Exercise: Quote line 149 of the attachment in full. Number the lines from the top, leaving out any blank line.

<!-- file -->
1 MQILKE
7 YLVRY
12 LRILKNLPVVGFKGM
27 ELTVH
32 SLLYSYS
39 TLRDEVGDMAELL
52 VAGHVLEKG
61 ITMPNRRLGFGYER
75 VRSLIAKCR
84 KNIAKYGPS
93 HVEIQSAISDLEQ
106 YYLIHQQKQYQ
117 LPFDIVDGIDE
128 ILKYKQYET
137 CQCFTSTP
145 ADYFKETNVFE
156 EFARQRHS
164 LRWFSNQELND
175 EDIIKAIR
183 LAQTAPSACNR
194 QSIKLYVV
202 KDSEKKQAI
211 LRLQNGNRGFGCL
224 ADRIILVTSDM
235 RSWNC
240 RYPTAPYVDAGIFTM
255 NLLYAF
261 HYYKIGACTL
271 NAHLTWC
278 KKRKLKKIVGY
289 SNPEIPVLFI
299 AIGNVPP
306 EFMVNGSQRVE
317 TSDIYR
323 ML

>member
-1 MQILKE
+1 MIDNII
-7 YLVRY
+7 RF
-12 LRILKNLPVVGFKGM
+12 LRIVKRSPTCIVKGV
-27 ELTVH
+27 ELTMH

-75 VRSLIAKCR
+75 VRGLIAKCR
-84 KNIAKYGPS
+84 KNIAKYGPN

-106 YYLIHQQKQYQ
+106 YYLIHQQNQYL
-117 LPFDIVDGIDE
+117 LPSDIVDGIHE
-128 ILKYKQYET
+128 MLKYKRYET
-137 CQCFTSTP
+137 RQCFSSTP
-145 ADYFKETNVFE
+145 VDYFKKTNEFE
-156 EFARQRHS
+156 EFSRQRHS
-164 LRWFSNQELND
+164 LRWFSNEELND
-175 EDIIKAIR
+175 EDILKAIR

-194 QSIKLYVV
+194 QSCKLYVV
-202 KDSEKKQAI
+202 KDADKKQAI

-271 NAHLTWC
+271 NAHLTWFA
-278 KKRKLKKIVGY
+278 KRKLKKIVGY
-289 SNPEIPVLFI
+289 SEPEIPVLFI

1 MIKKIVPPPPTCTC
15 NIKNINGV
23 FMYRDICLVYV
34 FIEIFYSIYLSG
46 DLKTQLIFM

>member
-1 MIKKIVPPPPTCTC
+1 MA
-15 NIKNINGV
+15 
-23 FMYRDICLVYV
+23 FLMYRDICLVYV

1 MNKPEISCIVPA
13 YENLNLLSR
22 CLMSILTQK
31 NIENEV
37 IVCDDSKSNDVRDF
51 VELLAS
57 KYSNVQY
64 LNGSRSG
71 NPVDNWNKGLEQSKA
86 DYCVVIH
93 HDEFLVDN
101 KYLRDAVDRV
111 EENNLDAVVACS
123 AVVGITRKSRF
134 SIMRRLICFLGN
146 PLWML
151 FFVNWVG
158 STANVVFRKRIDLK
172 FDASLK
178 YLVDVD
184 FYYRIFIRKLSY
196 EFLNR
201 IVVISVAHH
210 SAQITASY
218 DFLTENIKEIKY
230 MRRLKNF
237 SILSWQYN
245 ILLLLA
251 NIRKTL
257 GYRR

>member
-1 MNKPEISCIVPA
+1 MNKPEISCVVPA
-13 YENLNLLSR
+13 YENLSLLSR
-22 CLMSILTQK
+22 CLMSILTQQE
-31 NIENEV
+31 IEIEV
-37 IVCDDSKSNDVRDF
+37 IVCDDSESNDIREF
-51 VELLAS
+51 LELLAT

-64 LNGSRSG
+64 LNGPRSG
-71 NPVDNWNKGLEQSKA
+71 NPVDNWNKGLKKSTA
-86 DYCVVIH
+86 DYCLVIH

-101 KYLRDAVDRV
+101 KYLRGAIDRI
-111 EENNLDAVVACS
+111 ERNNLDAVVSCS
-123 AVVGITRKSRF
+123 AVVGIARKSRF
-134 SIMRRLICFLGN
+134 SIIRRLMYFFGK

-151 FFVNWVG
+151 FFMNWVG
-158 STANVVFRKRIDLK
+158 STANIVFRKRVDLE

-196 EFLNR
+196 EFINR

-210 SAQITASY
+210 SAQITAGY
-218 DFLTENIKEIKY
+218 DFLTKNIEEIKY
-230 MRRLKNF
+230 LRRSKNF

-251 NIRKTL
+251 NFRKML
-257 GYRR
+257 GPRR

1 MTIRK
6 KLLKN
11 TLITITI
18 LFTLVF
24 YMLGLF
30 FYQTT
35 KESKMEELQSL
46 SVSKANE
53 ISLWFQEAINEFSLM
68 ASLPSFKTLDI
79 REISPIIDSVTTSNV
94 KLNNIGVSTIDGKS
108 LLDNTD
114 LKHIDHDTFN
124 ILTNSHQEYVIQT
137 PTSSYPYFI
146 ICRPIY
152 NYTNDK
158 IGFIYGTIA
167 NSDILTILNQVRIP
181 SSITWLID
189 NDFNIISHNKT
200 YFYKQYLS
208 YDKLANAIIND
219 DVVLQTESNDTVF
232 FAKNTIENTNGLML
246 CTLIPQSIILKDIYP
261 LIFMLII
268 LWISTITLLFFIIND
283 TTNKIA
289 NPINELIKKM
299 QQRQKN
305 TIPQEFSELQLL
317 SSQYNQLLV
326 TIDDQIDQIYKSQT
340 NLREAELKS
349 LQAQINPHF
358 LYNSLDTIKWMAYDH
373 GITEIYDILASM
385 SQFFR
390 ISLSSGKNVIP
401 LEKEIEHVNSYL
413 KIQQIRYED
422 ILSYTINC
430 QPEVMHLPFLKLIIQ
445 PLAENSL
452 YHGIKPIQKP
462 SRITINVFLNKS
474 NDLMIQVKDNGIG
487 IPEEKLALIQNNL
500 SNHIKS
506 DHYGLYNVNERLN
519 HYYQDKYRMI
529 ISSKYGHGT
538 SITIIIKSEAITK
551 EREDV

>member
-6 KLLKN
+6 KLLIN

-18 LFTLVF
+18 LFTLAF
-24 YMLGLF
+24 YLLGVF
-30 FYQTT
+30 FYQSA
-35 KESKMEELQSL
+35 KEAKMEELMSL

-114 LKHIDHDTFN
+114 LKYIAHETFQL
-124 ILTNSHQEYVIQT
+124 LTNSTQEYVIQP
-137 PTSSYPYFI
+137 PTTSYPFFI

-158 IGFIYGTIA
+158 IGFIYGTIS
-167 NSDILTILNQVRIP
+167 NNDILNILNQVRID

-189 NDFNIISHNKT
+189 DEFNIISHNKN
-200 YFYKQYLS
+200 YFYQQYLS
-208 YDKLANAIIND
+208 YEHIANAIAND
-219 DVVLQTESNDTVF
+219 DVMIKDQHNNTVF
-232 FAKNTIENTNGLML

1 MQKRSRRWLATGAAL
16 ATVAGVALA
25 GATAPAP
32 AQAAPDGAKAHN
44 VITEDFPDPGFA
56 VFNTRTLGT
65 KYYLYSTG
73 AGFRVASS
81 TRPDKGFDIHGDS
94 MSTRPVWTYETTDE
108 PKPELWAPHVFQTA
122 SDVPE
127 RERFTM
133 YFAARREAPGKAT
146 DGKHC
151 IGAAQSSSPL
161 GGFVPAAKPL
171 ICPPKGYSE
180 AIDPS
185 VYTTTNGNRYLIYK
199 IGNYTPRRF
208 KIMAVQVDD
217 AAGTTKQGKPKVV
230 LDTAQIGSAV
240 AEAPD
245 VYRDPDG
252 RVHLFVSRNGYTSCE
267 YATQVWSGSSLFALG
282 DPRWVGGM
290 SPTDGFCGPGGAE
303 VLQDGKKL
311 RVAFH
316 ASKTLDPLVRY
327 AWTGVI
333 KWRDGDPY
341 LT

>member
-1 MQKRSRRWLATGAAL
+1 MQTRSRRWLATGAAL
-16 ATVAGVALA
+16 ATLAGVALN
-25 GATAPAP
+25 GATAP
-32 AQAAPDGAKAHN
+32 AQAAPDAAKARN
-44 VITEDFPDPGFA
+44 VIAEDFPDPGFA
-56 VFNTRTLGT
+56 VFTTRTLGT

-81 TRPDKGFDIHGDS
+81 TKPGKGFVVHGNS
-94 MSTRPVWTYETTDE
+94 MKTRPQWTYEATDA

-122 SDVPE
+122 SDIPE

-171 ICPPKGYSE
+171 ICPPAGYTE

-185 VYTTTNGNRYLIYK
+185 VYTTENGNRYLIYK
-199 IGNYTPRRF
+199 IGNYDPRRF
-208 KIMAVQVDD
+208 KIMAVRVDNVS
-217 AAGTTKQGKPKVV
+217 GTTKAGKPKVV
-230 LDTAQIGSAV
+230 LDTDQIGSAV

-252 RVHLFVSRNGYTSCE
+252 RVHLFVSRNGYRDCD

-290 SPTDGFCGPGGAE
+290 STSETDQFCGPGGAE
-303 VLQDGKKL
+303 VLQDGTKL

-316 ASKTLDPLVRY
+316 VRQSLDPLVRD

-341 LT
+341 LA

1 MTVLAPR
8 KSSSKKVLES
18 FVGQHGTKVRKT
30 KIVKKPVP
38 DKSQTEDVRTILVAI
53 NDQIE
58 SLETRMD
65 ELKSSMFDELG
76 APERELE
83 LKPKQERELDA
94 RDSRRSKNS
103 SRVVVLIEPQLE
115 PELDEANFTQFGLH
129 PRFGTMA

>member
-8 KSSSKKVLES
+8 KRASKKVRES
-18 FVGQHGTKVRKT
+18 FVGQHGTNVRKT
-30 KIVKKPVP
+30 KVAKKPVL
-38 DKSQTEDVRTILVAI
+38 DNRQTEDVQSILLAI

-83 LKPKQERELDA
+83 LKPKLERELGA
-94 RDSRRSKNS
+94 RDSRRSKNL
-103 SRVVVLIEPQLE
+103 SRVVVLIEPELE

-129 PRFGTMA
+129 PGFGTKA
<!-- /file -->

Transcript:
+196 EFINR